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Gramps,

In Alma 34 it says, “for that same spirit which doth possess your bodies at the time that ye go out of this life, that same spirit will have power to possess your body in that eternal world.”

I suffer from PTSD, anxiety, and depression. Does this mean I’ll suffer from these trials after I die?
Anna

 

Answer

 

Dear Anna,

Thank you for asking.  I hope that I can say something here that will be helpful.  I am sorry that you have to deal with PTSD, anxiety and depression; they are very difficult trials.

Regarding this scripture, it is important to take what is said here in the context it was given.  This is Amulek speaking.  His general topic is repentance.  He says:

33 And now, as I said unto you before, as ye have had so many witnesses, therefore, I beseech of you that ye do not procrastinate the day of your repentance until the end; for after this day of life, which is given us to prepare for eternity, behold, if we do not improve our time while in this life, then cometh the night of darkness wherein there can be no labor performed.

 

34 Ye cannot say, when ye are brought to that awful crisis, that I will repent, that I will return to my God. Nay, ye cannot say this; for that same spirit which doth possess your bodies at the time that ye go out of this life, that same spirit will have power to possess your body in that eternal world.

 

35 For behold, if ye have procrastinated the day of your repentance even until death . . .

So I understand him to be saying you can’t enjoy your sins now and think you will do some last minute repenting and all will be well.  When we sin we experience guilt, which is a reminder that we need to change our behavior.  If someone also felt depressed because, for example, that person had violated the Law of Chasity, then yes that is a depression that would continue even into the next life until repentance occurs.

However, as you know PTSD is caused by trauma, and often brings with it depression and anxiety.  That is likely about the sins of someone else not you, so this scripture does not apply to your PTSD and related feelings.  The Lord has spoken to us on the issue of depression through Elder Holland and his wonderful talk, Like a Broken Vessel.  I recommend that you read the whole article, print it out and keep a copy close by.  Read it again and again.  I will just share a part of it here that relates specifically to your question:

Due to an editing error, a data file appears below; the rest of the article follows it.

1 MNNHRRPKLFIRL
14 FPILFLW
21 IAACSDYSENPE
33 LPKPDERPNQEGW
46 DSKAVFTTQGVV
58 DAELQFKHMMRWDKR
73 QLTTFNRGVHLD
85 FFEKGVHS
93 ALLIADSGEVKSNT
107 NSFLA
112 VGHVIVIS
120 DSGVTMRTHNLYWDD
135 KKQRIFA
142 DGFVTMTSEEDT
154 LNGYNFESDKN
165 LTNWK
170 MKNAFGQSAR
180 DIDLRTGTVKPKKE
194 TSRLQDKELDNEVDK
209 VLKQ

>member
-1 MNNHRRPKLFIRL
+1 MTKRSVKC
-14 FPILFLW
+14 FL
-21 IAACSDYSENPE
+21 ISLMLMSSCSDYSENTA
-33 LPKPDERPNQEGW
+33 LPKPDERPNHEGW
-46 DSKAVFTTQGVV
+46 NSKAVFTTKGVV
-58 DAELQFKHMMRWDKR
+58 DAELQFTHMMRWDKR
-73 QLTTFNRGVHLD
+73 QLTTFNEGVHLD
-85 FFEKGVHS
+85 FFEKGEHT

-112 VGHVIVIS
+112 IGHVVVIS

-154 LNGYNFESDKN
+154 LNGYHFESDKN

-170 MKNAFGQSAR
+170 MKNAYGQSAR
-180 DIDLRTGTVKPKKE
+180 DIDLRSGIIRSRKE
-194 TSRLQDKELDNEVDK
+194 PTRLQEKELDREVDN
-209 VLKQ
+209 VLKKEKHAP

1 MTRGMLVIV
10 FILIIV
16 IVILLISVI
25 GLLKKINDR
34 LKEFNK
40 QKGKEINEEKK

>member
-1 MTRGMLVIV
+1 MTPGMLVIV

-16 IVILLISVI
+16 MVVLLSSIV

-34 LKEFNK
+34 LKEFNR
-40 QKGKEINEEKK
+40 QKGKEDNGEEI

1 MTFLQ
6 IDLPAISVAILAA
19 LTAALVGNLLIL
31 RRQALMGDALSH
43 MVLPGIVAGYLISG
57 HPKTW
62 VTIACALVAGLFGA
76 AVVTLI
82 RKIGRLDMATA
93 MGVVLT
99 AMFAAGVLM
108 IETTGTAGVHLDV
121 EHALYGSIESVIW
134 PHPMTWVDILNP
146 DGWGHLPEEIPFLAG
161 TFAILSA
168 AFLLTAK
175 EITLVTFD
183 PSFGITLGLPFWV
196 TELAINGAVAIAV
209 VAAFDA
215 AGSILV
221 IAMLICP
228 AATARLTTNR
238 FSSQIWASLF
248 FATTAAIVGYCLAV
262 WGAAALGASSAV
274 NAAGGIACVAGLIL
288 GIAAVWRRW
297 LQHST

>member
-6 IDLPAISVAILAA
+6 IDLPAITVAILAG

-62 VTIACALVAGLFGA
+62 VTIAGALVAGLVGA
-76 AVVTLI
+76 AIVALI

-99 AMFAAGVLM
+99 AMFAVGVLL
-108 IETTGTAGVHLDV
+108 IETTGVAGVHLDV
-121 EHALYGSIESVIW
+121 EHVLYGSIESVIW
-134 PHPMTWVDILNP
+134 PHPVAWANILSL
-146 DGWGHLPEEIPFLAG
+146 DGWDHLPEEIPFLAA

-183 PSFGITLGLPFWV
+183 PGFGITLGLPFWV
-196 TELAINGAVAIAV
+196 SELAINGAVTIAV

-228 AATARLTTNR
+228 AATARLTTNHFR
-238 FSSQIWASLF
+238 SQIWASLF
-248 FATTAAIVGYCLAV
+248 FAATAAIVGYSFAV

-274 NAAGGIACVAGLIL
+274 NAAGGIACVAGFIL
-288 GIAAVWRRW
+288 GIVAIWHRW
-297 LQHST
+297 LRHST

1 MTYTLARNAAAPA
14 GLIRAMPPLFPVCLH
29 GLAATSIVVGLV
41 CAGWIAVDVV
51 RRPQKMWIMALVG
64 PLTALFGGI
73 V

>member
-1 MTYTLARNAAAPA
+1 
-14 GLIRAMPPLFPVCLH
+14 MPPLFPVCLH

“I testify of the holy Resurrection, that unspeakable cornerstone gift in the Atonement of the Lord Jesus Christ! With the Apostle Paul, I testify that that which was sown in corruption will one day be raised in incorruption and that which was sown in weakness will ultimately be raised in power. I bear witness of that day when loved ones whom we knew to have disabilities in mortality will stand before us glorified and grand, breathtakingly perfect in body and mind. What a thrilling moment that will be! I do not know whether we will be happier for ourselves that we have witnessed such a miracle or happier for them that they are fully perfect and finally “free at last.””

The day will come when you no longer struggle with PTSD, depression and anxiety.  Sometimes it can feel like the depression will last forever, but don’t believe it.  You will feel peace, joy and freedom from triggers again.  I hope that time will come in this life.  It has for others I know that have similar struggles.  Until then Elder Holland says:  “Believe in miracles. I have seen so many of them come when every other indication would say that hope was lost. Hope is never lost. If those miracles do not come soon or fully or seemingly at all, remember the Savior’s own anguished example: if the bitter cup does not pass, drink it and be strong, trusting in happier days ahead.”

I also think you will benefit from Elder Holland’s testimony given here at the end of a CES lecture, and this beautiful song.  (The title of the talk was Lessons from Liberty Jail)

 

 

 

Trust in brighter days ahead, Anna, they will come.  That is our Savior’s promise.

Gramps

 

 

 

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